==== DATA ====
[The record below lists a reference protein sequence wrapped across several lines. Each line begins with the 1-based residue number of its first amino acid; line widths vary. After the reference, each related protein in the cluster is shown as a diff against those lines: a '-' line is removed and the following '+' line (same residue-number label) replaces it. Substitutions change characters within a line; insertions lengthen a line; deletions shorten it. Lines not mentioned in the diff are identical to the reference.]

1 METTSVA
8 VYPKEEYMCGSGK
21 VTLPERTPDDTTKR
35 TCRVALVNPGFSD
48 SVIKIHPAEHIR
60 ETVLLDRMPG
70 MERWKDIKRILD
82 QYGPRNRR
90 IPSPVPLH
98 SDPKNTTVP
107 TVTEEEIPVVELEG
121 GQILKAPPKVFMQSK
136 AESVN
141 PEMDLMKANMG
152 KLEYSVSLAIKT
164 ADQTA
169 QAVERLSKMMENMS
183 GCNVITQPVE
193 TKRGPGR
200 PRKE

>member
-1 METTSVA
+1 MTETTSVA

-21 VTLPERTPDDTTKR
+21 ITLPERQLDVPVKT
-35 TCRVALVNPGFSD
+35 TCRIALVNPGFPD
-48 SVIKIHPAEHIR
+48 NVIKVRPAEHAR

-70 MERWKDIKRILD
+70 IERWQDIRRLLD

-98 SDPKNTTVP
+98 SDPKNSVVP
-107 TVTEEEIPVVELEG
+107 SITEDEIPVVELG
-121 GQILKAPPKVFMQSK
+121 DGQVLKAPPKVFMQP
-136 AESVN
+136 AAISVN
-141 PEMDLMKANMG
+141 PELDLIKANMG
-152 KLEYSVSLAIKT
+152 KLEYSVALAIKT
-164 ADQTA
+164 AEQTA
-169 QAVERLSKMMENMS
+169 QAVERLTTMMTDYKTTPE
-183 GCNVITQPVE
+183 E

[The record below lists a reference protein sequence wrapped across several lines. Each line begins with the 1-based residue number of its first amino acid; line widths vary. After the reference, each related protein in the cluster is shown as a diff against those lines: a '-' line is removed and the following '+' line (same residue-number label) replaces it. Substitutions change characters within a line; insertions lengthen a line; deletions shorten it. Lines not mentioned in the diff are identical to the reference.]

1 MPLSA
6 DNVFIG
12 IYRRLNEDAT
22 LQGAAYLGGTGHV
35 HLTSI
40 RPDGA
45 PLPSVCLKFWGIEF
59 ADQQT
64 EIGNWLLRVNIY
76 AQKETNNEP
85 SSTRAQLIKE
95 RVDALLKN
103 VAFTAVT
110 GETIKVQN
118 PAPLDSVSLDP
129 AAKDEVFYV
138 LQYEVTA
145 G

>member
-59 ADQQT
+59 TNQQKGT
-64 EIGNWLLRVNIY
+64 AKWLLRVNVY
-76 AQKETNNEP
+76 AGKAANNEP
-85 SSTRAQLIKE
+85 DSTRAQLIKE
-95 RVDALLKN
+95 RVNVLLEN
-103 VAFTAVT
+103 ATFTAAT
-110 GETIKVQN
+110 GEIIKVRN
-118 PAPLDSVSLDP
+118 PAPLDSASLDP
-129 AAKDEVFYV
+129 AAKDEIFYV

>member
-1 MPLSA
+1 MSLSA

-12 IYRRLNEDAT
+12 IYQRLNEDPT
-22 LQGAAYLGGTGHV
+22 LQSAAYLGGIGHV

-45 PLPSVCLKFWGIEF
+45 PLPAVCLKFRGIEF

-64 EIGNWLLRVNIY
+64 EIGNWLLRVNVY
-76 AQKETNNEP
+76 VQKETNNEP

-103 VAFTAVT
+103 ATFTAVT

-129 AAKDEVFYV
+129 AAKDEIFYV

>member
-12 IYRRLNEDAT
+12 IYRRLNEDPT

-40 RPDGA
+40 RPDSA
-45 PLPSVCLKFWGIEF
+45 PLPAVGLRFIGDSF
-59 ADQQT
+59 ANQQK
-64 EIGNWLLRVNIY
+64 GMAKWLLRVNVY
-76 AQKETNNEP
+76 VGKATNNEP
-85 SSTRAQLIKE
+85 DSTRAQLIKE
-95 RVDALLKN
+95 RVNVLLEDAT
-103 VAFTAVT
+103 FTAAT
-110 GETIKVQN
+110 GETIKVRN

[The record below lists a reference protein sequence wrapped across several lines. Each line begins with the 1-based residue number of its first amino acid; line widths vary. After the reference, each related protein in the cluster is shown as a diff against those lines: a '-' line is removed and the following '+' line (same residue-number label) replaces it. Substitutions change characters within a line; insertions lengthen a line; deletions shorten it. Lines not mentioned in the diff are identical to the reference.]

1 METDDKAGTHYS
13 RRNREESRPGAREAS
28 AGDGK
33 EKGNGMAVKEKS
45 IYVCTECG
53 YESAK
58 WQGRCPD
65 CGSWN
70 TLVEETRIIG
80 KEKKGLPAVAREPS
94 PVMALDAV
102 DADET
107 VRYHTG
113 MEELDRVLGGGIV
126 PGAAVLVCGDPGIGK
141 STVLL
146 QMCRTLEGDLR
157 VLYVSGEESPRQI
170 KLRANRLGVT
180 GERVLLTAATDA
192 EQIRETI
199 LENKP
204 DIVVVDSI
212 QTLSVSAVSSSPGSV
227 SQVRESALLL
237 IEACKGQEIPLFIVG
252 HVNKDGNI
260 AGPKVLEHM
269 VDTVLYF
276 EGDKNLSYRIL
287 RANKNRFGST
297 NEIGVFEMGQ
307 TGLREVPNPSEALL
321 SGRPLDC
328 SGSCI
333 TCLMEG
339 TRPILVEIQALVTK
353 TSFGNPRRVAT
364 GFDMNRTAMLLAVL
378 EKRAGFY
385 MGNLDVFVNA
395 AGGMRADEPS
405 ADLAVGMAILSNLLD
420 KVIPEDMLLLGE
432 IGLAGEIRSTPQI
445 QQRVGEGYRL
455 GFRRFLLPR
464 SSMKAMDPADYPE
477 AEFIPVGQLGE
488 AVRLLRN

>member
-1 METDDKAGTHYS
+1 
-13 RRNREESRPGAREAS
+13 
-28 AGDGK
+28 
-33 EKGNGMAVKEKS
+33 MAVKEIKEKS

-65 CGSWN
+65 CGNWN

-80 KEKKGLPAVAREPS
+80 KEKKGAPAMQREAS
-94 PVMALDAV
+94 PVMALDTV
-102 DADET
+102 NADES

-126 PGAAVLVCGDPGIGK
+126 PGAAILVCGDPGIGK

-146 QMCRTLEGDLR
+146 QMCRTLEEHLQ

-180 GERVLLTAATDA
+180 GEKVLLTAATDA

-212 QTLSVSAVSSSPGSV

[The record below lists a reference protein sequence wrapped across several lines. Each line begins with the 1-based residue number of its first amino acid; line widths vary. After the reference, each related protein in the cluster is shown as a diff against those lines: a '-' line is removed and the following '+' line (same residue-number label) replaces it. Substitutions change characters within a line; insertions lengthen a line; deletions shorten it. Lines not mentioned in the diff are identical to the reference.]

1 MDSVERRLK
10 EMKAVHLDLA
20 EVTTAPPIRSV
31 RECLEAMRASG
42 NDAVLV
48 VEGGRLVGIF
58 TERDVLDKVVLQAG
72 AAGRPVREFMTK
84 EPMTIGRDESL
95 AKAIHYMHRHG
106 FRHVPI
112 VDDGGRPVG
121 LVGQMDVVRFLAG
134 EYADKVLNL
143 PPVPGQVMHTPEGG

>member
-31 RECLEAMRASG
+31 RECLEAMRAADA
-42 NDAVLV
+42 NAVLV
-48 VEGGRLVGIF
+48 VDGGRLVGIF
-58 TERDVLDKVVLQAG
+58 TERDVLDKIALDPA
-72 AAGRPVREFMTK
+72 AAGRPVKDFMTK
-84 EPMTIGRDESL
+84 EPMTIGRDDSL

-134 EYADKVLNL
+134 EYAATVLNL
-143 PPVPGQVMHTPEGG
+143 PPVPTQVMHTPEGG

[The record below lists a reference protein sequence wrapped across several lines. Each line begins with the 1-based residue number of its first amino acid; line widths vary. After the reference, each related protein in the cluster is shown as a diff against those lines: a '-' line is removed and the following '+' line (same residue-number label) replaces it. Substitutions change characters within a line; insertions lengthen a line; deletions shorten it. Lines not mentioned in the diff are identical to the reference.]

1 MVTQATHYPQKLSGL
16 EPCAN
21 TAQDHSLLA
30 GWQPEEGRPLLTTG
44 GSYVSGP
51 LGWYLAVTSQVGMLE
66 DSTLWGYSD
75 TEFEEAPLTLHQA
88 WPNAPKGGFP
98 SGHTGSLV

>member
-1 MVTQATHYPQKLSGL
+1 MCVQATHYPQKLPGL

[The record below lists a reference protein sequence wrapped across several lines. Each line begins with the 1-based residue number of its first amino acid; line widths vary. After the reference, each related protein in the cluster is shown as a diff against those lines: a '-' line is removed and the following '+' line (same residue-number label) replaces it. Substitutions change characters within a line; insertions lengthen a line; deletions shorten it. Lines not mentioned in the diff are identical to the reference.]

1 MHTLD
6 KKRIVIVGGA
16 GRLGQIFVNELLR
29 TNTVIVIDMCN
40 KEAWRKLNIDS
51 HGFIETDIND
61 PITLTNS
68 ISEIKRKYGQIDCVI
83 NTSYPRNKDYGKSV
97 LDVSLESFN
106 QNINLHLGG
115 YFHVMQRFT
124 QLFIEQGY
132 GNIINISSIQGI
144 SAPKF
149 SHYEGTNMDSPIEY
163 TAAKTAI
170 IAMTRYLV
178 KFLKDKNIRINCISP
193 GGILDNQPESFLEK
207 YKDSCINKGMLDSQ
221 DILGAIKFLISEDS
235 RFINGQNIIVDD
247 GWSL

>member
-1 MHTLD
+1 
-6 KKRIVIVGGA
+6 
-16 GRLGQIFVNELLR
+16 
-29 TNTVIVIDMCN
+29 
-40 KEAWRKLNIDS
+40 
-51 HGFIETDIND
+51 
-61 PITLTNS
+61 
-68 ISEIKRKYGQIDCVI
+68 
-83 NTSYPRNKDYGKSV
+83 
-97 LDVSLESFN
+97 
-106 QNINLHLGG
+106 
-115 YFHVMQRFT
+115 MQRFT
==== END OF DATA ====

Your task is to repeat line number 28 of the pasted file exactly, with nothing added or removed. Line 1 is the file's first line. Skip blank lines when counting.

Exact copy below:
+35 TCRIALVNPGFPD